Eugene Weekly : Outdoors : 4.17.08

Of Pronghorns and Petroglyphs
Hart Mountain National Antelope Refuge

I was awestruck the first time I saw pronghorn antelope run. I startled a small herd at a remote watering hole in the far southeast corner of the Hart Mountain National Wildlife Refuge — they jumped as a group, turned in mid-air and bolted away at mind-boggling speed, covering 15 or 20 feet in a single stride.

They were over-reacting. Had I shed my pack and been wearing my running shoes, and if I were Carl Lewis, I might have been able to pursue them through the low sage at speeds approaching 25 miles per hour for no farther than a couple hundred yards. The pronghorns accelerated to top speed almost instantly and disappeared over a low hill a half-mile away in about 30 seconds — 60 miles per hour.


Pronghorns are excessively fast. Their fastest predator, the wolf (the last one in Oregon was shot not far from Hart Mountain in 1963), can do about 40 mph for very short distances. It wasn’t until I read Tim Flannery’s classic ecological history of North America, The Eternal Frontier, that I understood why pronghorns seem to have been over-designed. For millions of years they shared Oregon’s grassy steppes with cheetahs, the only land animal in the world faster than a North American pronghorn.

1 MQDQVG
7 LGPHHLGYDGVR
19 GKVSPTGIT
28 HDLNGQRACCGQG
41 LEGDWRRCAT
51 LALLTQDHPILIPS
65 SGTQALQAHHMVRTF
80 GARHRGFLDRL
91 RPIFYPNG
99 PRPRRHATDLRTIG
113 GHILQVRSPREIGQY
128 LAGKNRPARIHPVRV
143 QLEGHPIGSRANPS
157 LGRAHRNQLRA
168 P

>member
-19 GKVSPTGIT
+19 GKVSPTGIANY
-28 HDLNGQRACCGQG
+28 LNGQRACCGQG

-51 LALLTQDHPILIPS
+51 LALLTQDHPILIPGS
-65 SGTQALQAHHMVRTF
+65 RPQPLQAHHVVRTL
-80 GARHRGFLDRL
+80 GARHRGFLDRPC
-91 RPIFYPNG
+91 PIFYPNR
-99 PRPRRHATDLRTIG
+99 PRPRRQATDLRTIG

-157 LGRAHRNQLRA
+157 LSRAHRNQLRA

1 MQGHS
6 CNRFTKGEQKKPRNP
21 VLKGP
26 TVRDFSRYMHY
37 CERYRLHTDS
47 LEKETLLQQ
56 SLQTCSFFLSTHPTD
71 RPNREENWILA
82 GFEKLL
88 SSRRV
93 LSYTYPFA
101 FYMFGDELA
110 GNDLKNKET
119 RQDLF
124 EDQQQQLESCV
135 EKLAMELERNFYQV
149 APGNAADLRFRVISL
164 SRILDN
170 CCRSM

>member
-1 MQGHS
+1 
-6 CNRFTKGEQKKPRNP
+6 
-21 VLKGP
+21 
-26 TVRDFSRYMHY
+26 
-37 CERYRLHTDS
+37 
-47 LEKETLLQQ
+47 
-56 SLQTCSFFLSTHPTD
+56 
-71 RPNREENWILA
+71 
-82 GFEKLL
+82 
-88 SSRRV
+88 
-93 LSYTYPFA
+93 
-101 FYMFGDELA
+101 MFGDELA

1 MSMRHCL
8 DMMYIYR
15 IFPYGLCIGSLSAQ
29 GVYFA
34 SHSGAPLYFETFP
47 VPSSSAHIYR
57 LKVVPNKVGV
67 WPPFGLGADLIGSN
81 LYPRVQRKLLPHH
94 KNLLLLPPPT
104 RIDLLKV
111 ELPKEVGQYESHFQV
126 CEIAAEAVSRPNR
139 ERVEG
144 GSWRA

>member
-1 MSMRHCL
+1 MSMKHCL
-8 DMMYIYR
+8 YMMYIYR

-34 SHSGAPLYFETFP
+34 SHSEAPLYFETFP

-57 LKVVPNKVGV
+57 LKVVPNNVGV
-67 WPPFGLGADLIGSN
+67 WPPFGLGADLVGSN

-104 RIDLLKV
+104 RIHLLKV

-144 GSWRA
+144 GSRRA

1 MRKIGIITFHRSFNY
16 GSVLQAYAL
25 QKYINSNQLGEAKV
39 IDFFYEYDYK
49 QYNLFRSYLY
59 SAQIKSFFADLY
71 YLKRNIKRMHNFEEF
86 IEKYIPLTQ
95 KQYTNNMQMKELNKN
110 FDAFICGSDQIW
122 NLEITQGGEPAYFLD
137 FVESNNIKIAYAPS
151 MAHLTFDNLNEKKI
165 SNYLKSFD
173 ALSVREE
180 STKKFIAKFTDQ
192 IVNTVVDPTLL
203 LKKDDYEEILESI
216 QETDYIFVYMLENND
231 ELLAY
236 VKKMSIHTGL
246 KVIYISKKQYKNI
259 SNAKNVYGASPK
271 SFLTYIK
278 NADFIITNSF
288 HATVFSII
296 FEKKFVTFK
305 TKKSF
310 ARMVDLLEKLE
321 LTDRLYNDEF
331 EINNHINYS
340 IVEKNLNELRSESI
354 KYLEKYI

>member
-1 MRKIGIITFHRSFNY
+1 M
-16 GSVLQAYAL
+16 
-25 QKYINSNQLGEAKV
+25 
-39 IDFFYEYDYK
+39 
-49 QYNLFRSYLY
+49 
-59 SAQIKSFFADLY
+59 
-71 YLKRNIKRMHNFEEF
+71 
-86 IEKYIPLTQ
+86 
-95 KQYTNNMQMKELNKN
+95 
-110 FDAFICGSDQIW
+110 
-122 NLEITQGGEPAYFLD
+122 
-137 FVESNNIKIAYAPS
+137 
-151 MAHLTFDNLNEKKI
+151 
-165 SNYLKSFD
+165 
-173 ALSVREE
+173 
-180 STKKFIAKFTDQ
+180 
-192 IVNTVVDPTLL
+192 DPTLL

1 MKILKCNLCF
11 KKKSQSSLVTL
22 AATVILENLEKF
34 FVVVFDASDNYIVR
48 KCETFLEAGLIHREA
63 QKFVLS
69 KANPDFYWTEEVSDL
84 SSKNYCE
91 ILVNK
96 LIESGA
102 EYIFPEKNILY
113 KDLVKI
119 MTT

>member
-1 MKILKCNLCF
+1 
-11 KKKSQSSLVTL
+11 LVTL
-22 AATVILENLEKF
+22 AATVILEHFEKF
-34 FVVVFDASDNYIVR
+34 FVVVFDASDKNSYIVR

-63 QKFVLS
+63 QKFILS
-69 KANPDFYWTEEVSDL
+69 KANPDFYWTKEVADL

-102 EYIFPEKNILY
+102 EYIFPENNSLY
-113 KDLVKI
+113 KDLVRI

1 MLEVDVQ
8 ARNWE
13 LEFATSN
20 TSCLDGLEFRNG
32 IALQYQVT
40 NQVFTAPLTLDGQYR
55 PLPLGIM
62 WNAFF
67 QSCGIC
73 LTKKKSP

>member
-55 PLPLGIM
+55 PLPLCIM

A cheetah-like cat, along with woolly mammoths, ground sloths, glyptodonts (picture an armadillo the size of Volkswagen Bug), horses, camels, and hundreds of other megafauna, fully 76 percent of large mammal species in North America, vanished in a cataclysmic extinction approximately 11,000 years ago. More on that later.

Pronghorn antelope are not actually antelope. There are more than 90 species of true antelope (of the family Bovidae) living in Europe, Asia and Africa. The pronghorn (Antilocapra americana) is a true North American native not found anywhere else, and, as far as anyone knows, unrelated to any other species. Take a good look at them — they are odd looking, with wicked, goat-like faces, thick black manes, broad cream-colored chests, brilliant white rumps visible for miles and bizarre crooked horns. They are the only animals in the world that shed their horns annually. (Deer and elk shed antlers, which are made of a bone-like substance. Horns are made out of keratin, the same stuff as your fingernails.)

The best place in Oregon for pronghorn viewing is the Hart Mountain National Antelope refuge east of Lakeview: 275,000 acres of pretty green hills, sagebrush flats, aspen groves and hot springs. The refuge is open to hiking, and there are phenomenal day hikes and backpacking adventures to be had in any direction from the headquarters compound in the center of the refuge. There are no trails; instead, you simply follow old jeep paths or walk between the sagebrush. A good bet is to park at Hot Springs campground (the hot springs aren’t that hot) and hike southwest to 8,000-ft. Warner Peak.